In keeping with what is as of now an annual tradition to produce some serious click-bait—and to cut through the “conventional wisdom” of inside the Beltway talking heads and commenters—we hereby present our best and worst economic policy ideas of 2013.
Reflecting the fact that fiscal policy in 2013 is a mess, the number of bad ideas on this list far exceed the number of good ones. (A 9-to-4 bad-to-good ratio seemed about right.) We’ll go ahead and put our best foot first.
1. “Inequality is the defining economic challenge of our time.” This was said by President Obama in a major address in December. In a period of wide—and rising— income inequality, wage stagnation, a tepid economic recovery, and fiscal policy mired in austerity, it is absolutely essential to begin put the rise in inequality at the center of policy debates.
2. Talking about expanding benefits, finally. While the conversation about Social Security in Washington has for far too long focused on how to cut benefits, Sen. Elizabeth Warren and Sen. Tom Harkin both rose up, not just to defend the current level of benefits, but to call for expanding them. This is absolutely the conversation we need to have. Retirement insecurity is growing as two legs of the three-legged “retirement stool” (pensions and personal savings) have become increasingly wobbly. Moreover, since the last major Social Security reform in 1983, the wealth of the bottom 60 percent of Americans actually declined. Even as our country has gotten 63 percent richer, millions of retirees are increasingly dependent on their benefits to get by. It’s a good thing we’re starting to consider increasing their benefits.
EPI is taking a much-needed break for the holidays. Working Economics will be back on January 2nd. Meanwhile, here’s what we read today:
- Senate Bill Would Lower Contractors’ Compensation Cap (Wall Street Journal)
- How America’s harshest immigration law failed (MSNBC)
- Victims of Misclassification (New York Times)
And don’t forget to check out the 13 Most Important Charts of 2013.
Today’s New York Times published one of the most important stories yet about the Detroit bankruptcy, a story that shines a harsh light on the financial institutions whose tricky deal-making helped tank the city’s finances. At the heart of the story is Detroit’s decision to enter into swap contracts that were spectacularly ill-advised. Mary Williams Walsh gives us the history:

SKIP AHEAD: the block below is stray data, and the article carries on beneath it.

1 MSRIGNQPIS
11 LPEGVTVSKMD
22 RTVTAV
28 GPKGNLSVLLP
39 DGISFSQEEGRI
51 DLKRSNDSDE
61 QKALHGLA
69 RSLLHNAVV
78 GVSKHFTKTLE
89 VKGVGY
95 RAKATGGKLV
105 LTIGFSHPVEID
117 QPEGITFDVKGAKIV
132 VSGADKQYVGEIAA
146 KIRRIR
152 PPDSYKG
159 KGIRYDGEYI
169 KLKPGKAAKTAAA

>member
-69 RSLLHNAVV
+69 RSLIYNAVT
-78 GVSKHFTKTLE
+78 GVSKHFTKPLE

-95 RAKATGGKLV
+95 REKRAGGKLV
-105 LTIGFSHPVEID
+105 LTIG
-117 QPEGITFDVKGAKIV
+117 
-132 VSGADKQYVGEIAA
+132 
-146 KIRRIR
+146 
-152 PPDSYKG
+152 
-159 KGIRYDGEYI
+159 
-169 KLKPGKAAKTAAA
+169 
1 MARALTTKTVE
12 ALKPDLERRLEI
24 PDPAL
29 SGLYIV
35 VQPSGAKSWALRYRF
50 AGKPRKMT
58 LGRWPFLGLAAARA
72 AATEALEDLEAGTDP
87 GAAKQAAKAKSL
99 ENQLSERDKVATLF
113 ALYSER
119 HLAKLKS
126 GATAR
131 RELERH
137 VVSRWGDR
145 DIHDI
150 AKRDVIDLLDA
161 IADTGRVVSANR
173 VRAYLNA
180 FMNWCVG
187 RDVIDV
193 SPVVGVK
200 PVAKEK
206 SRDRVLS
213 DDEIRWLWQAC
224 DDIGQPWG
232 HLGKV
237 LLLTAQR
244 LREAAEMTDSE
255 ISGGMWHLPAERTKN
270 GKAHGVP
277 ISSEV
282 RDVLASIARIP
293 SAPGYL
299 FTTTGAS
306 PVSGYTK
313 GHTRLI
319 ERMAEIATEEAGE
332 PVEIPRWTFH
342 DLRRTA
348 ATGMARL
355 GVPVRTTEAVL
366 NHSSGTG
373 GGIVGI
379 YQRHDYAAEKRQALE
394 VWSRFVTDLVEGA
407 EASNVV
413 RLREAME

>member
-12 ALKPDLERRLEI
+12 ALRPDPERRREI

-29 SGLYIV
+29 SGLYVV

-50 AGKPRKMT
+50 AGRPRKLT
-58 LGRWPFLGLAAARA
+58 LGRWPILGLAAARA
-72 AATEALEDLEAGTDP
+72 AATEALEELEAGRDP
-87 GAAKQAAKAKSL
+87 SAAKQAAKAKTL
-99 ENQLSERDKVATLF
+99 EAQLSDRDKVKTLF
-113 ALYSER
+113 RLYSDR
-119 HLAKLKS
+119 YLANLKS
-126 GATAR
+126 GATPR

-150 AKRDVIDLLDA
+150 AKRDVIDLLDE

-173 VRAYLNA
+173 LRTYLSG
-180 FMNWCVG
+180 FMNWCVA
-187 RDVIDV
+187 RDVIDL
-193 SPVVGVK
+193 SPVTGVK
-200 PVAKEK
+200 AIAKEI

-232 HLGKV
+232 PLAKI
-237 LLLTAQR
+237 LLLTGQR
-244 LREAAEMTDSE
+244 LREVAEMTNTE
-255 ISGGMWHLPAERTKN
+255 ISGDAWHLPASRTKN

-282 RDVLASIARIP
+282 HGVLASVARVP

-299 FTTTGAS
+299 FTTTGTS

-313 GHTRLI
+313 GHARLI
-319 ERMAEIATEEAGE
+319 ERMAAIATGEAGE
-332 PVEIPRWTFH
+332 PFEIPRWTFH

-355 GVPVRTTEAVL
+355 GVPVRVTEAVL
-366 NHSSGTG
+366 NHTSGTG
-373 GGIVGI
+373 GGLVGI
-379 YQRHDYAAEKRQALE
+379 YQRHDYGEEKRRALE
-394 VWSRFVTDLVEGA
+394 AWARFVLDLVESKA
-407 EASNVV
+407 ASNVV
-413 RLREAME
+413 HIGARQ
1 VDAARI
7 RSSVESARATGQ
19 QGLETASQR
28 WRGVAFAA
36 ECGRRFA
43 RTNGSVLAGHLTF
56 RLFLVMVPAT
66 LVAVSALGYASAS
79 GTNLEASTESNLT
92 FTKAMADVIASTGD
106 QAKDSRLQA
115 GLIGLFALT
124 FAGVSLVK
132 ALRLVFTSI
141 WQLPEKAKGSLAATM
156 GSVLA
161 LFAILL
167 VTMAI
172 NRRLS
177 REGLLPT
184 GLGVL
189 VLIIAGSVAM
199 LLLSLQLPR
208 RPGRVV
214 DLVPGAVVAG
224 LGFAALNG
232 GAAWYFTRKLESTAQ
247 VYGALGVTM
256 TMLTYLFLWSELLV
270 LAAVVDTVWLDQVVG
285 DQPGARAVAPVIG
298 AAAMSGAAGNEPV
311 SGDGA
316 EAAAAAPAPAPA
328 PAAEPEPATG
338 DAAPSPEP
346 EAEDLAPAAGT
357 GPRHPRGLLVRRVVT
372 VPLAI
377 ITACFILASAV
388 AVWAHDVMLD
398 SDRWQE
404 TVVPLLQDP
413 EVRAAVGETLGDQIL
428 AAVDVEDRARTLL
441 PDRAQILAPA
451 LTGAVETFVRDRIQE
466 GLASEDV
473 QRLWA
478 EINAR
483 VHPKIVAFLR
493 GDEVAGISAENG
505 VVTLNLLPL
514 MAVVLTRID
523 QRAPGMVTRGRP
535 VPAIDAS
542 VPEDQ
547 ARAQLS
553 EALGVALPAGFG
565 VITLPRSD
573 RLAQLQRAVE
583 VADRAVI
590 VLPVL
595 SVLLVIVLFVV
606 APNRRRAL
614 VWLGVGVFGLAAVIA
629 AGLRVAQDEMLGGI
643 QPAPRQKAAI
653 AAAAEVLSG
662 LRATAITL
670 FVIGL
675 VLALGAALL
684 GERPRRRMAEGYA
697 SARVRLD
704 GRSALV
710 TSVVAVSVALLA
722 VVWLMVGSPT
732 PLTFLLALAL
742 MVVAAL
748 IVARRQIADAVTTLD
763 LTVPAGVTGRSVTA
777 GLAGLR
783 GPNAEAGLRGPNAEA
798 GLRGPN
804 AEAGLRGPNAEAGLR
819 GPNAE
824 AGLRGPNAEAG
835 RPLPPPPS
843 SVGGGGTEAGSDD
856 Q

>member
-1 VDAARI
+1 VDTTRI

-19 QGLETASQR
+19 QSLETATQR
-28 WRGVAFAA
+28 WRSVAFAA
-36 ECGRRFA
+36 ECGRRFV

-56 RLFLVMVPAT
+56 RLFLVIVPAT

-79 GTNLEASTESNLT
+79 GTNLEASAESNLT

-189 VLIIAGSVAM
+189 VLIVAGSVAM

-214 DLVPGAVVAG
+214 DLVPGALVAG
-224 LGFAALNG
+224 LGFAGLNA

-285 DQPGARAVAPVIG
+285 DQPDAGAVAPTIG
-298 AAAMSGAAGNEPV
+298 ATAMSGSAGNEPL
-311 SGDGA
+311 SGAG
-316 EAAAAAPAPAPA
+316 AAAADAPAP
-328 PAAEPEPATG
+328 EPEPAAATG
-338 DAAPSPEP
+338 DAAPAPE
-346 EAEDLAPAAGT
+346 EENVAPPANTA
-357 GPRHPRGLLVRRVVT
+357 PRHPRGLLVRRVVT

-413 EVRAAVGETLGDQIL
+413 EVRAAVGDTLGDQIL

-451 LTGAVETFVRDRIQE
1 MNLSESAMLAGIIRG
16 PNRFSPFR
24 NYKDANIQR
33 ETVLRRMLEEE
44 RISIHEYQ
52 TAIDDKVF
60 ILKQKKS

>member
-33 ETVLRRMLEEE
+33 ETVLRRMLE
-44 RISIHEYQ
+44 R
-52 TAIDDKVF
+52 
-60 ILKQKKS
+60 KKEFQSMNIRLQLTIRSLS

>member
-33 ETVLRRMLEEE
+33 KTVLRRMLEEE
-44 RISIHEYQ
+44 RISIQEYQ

“Detroit entered into the swap contracts back in 2005, when it tapped the municipal bond market for $1.4 billion to put into its workers’ pension funds. Much of the deal was structured with variable-rate debt, and the swaps were intended to work as a hedge, to protect Detroit if interest rates rose. But as things turned out, rates went down, and under those circumstances, the terms of the swaps called for Detroit to make regular payments to UBS and Merrill Lynch Capital Services, now part of Bank of America. Detroit has been doing so, even in bankruptcy. The swaps now cost it about $36 million a year.
“In retrospect, it seems clear that Detroit was already struggling in 2005 and was a poor candidate to borrow the $1.4 billion. The borrowing required an unusual structure to avoid violating the city’s legal debt limit. In 2009, the debt was downgraded to junk, putting the city out of compliance with the terms of the swaps. So Detroit restructured the swap obligations, offering the two banks the tax revenue that it received from local casinos as a backstop.”
I’m saddened because I wasn’t able to celebrate the passage of comprehensive immigration reform this year when commemorating International Migrants Day on December 18. Nevertheless, for people who care about immigration, 2013 was an intense and interesting year. Following is a quick wrap up of what happened this year, and what to be hopeful for in 2014.
To start, the lopsided share of the Latino vote won by President Obama in his reelection helped put a major federal immigration reform back on the table. Then at the end of 2012, eight members of the U.S. Senate began negotiating a bipartisan federal immigration reform bill. And in 2012 and 2013 anti-immigrant laws in Arizona and Alabama, which sought to make life so miserable for immigrants lacking formal legal status that they would “self-deport” back to their countries of origin, were defeated in the courts one by one.